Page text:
And while they own three homes — condominiums in Naples and Boca Raton, Fla., and a house in Lebanon, Pa., where they grew up, none of them are huge. One splurge is an annual trip to Italy.
According to Zillow’s, the median sale price of a Naples condo is $290,000. One would have to darn 185,699 pairs of nice Hanes crew socks to pay for it.
Sustained high income provided the main reason for their accumulated wealth. Marchi, is a veteran hospital chain executive. An anonymous source—A.K.A. Google search–indicates that she is President and CEO of an impressive organization called Vicinitas Cancer Care. The Times identifies Weidner as a senior researcher at a nonprofit.
Barring horrible luck or exceptional family circumstances, sensible people who earn high incomes for decades, will retire multi-millionaires. It’s not particularly complex or virtuous, though Weidner and Marchi deserve credit for following through. You sensibly invest a reasonable chunk of your high income every year. Then you watch the money grow.
This isn’t rocket science. But you do need the rockets—by which I mean the actual cash to put aside. A 28-year-old secretary raising her kids alone will skimp a whole lot more than this couple to pay her family bills. She will also derive less tax advantage from the alphabet soup of 401(k)s, 457(b)s, 529s, SEP-IRAs and other tax-advantaged savings vehicles that were expressly designed for the affluent. My original index card told people to save 20% of their gross income. For tenured professors like me, this is great advice, and an achievable goal. For many others, this is often out of reach.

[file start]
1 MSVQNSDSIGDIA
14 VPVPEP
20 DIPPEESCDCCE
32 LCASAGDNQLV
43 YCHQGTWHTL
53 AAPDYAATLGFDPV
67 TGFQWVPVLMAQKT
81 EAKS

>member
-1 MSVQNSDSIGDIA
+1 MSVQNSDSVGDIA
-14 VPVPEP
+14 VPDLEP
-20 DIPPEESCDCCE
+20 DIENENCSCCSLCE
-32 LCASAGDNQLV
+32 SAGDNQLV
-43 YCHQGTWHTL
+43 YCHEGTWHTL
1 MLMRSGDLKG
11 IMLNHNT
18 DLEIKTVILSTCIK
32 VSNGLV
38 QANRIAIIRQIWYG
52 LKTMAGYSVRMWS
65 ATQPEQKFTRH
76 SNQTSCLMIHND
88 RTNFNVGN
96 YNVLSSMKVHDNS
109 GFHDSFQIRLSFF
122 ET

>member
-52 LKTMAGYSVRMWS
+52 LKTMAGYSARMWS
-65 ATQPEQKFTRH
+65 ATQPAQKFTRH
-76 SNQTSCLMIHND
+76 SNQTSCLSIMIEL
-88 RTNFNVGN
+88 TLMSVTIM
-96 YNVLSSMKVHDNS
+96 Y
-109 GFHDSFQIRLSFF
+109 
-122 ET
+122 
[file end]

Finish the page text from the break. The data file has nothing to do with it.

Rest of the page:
For the couples willing to be profiled in Wealth Matters, conspicuous non-consumption, even cheapness in trivial matters, says more about the image they project to themselves and to others than it truly indicates about how people live or how they actually become wealthy.
While it’s charming to read stories of successful professionals spending their time sock-darning, there is something mischievous in these stories. Tales of apparent financial discipline invite the Times’ affluent readers to see their superior character as the main ingredient of their own financial success, and to downplay the critical role of luck and advantageous personal circumstances. Tales of penny-pinching as a personal hobby are easily confused with the more-genuine sacrifices made by people of ordinary means who seek decent daycare or who struggle to pay their bills and to save the bare minimum for their own retirement.
There’s something off-putting in the suggestion that wealthy professionals are more aware of the true value of money than some single mom whose own splurges involve McDonalds Happy Meals. She might need financial advice. She probably doesn’t need to be told that her spending should be devoted to what’s most important rather than what her neighbors think.
Wealth really does matter. The accompanying awkward realities seem easy to miss in wealth journalism these days.